7 Most Haunted Places in Colorado
We all love a good ghost story, and Colorado is choc full of’em. Peppered with long-abandoned ghost towns, eerily silent mountains and Native American burial grounds, there’s plenty of spooky sights here to give you goosebumps. From hotels that inspired The Shining to vengeful spirits reclaiming their old stomping grounds, here are some of the most haunted places in Colorado guaranteed to scare you silly.
Scary places in Colorado
1. The Stanley Hotel
The inventor Freelan Oscar built this Colonial-revival style hotel in 1909. He died in 1940 but his spirit still allegedly roams the hotel, along with staff, children and a few pets. Stanley’s wife reportedly has a penchant for playing the old piano, an old housekeeper moves peoples luggage and ghost children run up and down the corridors. Guests report unsettling presences, mysterious noises and unexplained figures caught on camera too.
It even spooked Stephen King, who based his novel ‘The Shining’ on the hotel.
Built in 1871, this former women’s prison is now open for tours, with exhibitions depicting prison life from the past 140 years. As well as diving into its history, you’ll get the chance to get up close to some of its former inhabitants too. Paranormal investigators from across the country allegedly flock here to learn more about the inmates who have crossed beyond the veil. Among those spirits are Alfred Packer, who was convicted of cannibalism and Antone Woode, who murdered a 12-year-old boy. Visitors report cold spots and the unexplained smell of tobacco smoke too. Spooky stuff.
3. Riverdale Road (Thornton)
Referred to as ‘the most haunted road in America’, this 11-mile stretch is said to be haunted by phantom joggers and demonic souls. It even has a landmark called ‘the Gates of Hell’, seriously. Locals say the rusty gates were built by a man who became possessed by the devil and burned down his mansions, killing his sleeping family. The road sits on Native American burial grounds too, and there are frequent reports of peculiar chanting voices, bloody handprints and headless animals left on the road. A jogger who died on the road reportedly stalks visitors too.
Colarado isn’t short on spooky abandoned mining towns, but Cripple Creek is possibly the creepiest. The historic town has a long history of floods, fires, bloody battles and mining incidents – ripe for restless spirits keen to get their revenge on a world. Take a walk around the town and you’ll get to visit a handful of spooky sights all in one go.
First, there’s the spirit of a six-year-old girl who wanders around drawing on the walls of Buffalo Billy’s Casino. The owners regularly wipe down the illustrations, but they reappear, with no explanation. Maggie, an early 20th-century Irish woman, haunts the Colorado Grande Casino. Some say a young woman called Alice, the daughter of the Imperial Hotel’s former owner, haunts the hotel too. Legend has it that she was confined to the next-door apartment and one day hit her father with a skillet, causing him to fall down the stairs and die. Hotel staff claim to hear her scratching at the doors and sometimes hear George playing slots after hours.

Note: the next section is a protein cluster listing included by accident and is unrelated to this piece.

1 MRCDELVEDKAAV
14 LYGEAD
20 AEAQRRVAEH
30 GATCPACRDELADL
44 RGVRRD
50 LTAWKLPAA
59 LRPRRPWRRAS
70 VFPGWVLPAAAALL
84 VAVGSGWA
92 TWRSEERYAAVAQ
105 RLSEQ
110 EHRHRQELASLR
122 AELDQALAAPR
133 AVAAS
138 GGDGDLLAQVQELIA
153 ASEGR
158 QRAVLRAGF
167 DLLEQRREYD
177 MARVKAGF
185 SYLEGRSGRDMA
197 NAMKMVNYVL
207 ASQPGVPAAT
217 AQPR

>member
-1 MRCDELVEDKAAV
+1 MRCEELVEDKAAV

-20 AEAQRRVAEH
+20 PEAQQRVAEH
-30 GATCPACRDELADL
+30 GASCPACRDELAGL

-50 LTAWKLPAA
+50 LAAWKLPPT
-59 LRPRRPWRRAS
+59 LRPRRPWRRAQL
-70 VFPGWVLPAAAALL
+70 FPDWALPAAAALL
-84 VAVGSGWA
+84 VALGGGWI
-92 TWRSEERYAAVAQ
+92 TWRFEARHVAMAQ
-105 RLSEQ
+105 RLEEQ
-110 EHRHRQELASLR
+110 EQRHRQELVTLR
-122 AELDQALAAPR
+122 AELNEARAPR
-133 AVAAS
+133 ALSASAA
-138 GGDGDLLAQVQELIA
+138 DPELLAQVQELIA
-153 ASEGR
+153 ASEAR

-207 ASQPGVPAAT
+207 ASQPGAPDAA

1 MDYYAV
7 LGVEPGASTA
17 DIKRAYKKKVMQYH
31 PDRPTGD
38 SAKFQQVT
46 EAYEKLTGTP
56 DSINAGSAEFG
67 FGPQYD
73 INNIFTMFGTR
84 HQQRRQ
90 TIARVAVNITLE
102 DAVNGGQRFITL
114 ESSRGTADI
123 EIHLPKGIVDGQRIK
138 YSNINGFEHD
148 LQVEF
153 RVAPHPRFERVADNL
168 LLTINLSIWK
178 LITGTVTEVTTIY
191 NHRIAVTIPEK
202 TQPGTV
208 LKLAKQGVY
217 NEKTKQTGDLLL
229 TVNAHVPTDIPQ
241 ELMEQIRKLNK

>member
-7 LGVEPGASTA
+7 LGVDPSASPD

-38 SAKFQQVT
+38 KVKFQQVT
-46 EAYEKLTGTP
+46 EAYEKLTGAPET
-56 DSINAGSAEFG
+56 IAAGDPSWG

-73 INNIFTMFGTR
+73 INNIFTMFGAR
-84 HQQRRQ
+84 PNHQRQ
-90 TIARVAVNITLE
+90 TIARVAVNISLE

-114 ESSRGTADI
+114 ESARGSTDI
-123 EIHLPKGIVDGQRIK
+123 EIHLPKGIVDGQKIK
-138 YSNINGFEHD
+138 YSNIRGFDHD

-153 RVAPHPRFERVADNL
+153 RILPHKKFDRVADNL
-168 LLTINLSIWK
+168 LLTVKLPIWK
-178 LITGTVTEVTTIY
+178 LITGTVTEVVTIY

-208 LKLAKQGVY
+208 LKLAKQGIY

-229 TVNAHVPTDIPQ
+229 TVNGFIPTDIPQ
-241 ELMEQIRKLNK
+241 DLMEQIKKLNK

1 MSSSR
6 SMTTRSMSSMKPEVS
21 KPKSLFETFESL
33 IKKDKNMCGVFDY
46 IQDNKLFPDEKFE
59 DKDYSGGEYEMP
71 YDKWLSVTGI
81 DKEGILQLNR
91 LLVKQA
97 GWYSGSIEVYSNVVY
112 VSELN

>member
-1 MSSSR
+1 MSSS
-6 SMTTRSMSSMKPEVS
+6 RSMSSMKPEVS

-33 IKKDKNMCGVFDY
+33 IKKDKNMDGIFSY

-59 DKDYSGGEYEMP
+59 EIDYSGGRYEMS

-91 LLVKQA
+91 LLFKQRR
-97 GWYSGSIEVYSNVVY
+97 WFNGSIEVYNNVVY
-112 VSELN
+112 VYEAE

Tucked behind Central City and Black Hawk, Central City Masonic Cemetary is home to a handful of well-known spooks. There’s a little boy known to follow people around the graveyard, who ducks behind trees when you try to speak to him. Then there’s a beautiful woman dressed in black, known locally as the Columbine Lady. Legend has it that she visits the cemetery twice a year to place columbines on the grave of a prominent former resident called John Edward Cameron. She turns up a little after Halloween though, once on November 1st (the anniversary of his death) and once on April 5th. People have reported mysterious sounds and orb-light sightings too.
6. Highlands Ranch Mansion (Denver)
Built in 1891 by a wealthy East-coaster called John W. Spring, the Highlands Ranch Mansion passed through numerous family hands until the 1970s. All have reported spooky goings-on in their castle-inspired home. Franck Kistler bought the house in 1926 and visitors claim his daughter haunts the house today. If you do spot her, she’s usually sobbing in her bedroom or gazing out of the west bedroom window. There’s also a clock that still chimes, even though it broke a century ago. The house underwent a $6 million renovation in 2010 and today you can hire it out for weddings with up to 225 guests (paranormal visitors not included).
7. Cheesman Park (Denver)
Beloved by locals, Cheesman Park’s 80-acres of rolling hills is a popular spot for picnics and leisurely afternoon strolls, but those in the know avoid hanging around here after dark. Once upon a time, Cheeseman Park was a graveyard. When the city council decided to transform it into a graveyard, they hired an undertaker called E.P.McGovern to remove the bodies. Less scrupulous than most, he tossed the bodies into tiny boxes. Then he mixed up lots of the bones, leaving lots underground. Visitors have reported spotting unhappy (and dismembered) figures roaming the park, as well as unexplained cold patches.